Details would be: The police arrest her for sedition.
The photographer doesn't seem to matter. Drop him from the query.
You say: The man who hired Gillian is terrified.He thought he had a mole removed. Basal cell carcinoma is the diagnosis. Tom Wells' skin cancer was caught at an early stage but there are no guarantees. Life takes on different meaning for him as he puts his struggle with cancer aside and goes after Gillian. His job and company are finished but he's not.
Reaction: This came out of left field. Also, early stage skin cancer has him changing his life? From the earlier versions I thought it was much more serious. This doesn't seem to be the life and death cancer struggle you are trying for. But back to details.
Details: Tom Wells receives the news of Gillian's detention at the same time he learns he has cancer. He postpones his cancer treatment in favor of a rescue attempt only to be arrested as well.
Gillian could be beaten, starved or worse. The company strategist is in detention with her. That could be good or bad depending on which side the strategist is really on. Tom heard rumors about the ABC working for a government agency on the side and chalked it up to gossip. Tom isn't sure about anything anymore except that he loves Gillian and he may be dying.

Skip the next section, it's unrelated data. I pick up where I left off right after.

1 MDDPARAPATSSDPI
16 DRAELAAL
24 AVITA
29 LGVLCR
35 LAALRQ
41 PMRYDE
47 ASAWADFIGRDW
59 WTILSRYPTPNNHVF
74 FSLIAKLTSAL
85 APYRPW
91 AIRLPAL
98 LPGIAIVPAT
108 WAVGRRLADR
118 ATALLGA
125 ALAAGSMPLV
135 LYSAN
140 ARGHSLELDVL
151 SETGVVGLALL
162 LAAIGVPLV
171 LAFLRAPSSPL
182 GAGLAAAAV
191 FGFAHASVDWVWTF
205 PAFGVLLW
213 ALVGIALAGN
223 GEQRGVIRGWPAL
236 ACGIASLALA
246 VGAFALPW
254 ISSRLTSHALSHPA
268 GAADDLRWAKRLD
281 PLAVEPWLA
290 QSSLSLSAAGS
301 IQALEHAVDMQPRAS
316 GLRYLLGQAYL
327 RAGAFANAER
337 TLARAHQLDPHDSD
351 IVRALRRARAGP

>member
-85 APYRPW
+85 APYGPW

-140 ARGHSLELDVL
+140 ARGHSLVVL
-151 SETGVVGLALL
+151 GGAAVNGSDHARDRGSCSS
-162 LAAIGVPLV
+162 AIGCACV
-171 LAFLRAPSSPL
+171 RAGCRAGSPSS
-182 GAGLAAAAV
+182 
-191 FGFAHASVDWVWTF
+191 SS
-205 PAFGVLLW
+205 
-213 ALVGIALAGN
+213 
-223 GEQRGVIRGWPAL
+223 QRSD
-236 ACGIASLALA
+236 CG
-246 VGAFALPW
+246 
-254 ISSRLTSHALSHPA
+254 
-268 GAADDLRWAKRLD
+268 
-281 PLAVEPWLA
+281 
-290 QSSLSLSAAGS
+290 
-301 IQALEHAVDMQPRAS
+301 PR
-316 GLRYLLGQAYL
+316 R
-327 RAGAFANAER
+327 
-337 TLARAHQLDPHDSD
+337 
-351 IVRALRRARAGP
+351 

Tom can't believe it when he's taken into custody entering China. He was naive to think he wouldn't be on the detention list as the GM of the company that blew the whistle on the poison milk.
Reaction - Most of this can be deleted. This is synopsis level detail and not a query level.
You say: On the other side of the world, an unofficial prisoner exchange may get the detainees out, if one of Gillian's friends can convince his friend in high places to get involved. That could be political suicide for the man.
Details: John Smith, Gillian's former boss, might just be able to rescue them both. But is he willing to commit policial suicide to do the right thing?
After Gillian blows the whistle, she vanishes from the query. Focus on her story.
Hope this helps.
King F, Thank you. I'll leave out the specific diagnosis - skin cancer is not life threatening when caught early but Tom ignored it and is in a serious situation. He won't get the all clear for five years. If it has spread he's got 6 - 9 months maybe. Too soon to tell.
Appreciate your help, your opening line - brill. Back to the keyboard. Bibi